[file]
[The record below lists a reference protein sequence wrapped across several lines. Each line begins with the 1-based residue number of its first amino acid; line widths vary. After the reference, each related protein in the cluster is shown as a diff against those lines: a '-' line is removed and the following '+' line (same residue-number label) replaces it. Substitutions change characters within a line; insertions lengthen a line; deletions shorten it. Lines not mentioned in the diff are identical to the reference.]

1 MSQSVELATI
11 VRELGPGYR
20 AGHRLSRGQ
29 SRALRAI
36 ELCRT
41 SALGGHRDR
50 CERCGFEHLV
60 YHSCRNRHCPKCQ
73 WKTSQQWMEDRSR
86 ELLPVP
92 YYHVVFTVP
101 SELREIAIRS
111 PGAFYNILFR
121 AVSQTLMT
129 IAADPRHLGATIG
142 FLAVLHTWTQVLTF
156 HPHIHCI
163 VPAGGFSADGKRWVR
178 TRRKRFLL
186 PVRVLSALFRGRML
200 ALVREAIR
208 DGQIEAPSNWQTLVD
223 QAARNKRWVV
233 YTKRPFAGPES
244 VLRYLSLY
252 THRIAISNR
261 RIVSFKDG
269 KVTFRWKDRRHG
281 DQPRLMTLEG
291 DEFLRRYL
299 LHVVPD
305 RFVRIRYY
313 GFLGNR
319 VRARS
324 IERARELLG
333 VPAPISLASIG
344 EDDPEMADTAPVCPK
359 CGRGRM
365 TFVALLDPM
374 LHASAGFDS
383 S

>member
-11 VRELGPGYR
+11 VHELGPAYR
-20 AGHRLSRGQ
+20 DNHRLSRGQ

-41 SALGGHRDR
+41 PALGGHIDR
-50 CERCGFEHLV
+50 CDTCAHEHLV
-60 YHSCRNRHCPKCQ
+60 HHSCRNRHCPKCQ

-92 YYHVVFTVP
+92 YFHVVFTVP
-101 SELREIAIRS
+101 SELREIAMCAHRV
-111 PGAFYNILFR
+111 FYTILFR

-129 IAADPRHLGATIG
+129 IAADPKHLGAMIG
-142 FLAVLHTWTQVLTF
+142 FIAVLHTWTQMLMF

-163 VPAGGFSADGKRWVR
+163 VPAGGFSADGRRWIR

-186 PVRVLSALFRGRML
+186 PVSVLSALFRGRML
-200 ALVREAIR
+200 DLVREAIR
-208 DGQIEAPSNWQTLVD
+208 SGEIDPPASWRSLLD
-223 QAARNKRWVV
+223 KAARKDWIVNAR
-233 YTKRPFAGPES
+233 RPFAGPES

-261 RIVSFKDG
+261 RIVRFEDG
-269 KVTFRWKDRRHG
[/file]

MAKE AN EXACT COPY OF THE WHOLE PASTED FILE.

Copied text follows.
[The record below lists a reference protein sequence wrapped across several lines. Each line begins with the 1-based residue number of its first amino acid; line widths vary. After the reference, each related protein in the cluster is shown as a diff against those lines: a '-' line is removed and the following '+' line (same residue-number label) replaces it. Substitutions change characters within a line; insertions lengthen a line; deletions shorten it. Lines not mentioned in the diff are identical to the reference.]

1 MSQSVELATI
11 VRELGPGYR
20 AGHRLSRGQ
29 SRALRAI
36 ELCRT
41 SALGGHRDR
50 CERCGFEHLV
60 YHSCRNRHCPKCQ
73 WKTSQQWMEDRSR
86 ELLPVP
92 YYHVVFTVP
101 SELREIAIRS
111 PGAFYNILFR
121 AVSQTLMT
129 IAADPRHLGATIG
142 FLAVLHTWTQVLTF
156 HPHIHCI
163 VPAGGFSADGKRWVR
178 TRRKRFLL
186 PVRVLSALFRGRML
200 ALVREAIR
208 DGQIEAPSNWQTLVD
223 QAARNKRWVV
233 YTKRPFAGPES
244 VLRYLSLY
252 THRIAISNR
261 RIVSFKDG
269 KVTFRWKDRRHG
281 DQPRLMTLEG
291 DEFLRRYL
299 LHVVPD
305 RFVRIRYY
313 GFLGNR
319 VRARS
324 IERARELLG
333 VPAPISLASIG
344 EDDPEMADTAPVCPK
359 CGRGRM
365 TFVALLDPM
374 LHASAGFDS
383 S

>member
-11 VRELGPGYR
+11 VHELGPAYR
-20 AGHRLSRGQ
+20 DNHRLSRGQ

-41 SALGGHRDR
+41 PALGGHIDR
-50 CERCGFEHLV
+50 CDTCAHEHLV
-60 YHSCRNRHCPKCQ
+60 HHSCRNRHCPKCQ

-92 YYHVVFTVP
+92 YFHVVFTVP
-101 SELREIAIRS
+101 SELREIAMCAHRV
-111 PGAFYNILFR
+111 FYTILFR

-129 IAADPRHLGATIG
+129 IAADPKHLGAMIG
-142 FLAVLHTWTQVLTF
+142 FIAVLHTWTQMLMF

-163 VPAGGFSADGKRWVR
+163 VPAGGFSADGRRWIR

-186 PVRVLSALFRGRML
+186 PVSVLSALFRGRML
-200 ALVREAIR
+200 DLVREAIR
-208 DGQIEAPSNWQTLVD
+208 SGEIDPPASWRSLLD
-223 QAARNKRWVV
+223 KAARKDWIVNAR
-233 YTKRPFAGPES
+233 RPFAGPES

-261 RIVSFKDG
+261 RIVRFEDG
-269 KVTFRWKDRRHG